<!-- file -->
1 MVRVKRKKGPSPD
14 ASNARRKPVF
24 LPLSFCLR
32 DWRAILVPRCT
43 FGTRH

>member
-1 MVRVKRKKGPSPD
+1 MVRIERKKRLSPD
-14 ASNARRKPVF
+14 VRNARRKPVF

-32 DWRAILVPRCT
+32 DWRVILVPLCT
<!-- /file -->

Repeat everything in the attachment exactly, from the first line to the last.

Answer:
1 MVRVKRKKGPSPD
14 ASNARRKPVF
24 LPLSFCLR
32 DWRAILVPRCT
43 FGTRH

>member
-1 MVRVKRKKGPSPD
+1 MVRIERKKRLSPD
-14 ASNARRKPVF
+14 VRNARRKPVF

-32 DWRAILVPRCT
+32 DWRVILVPLCT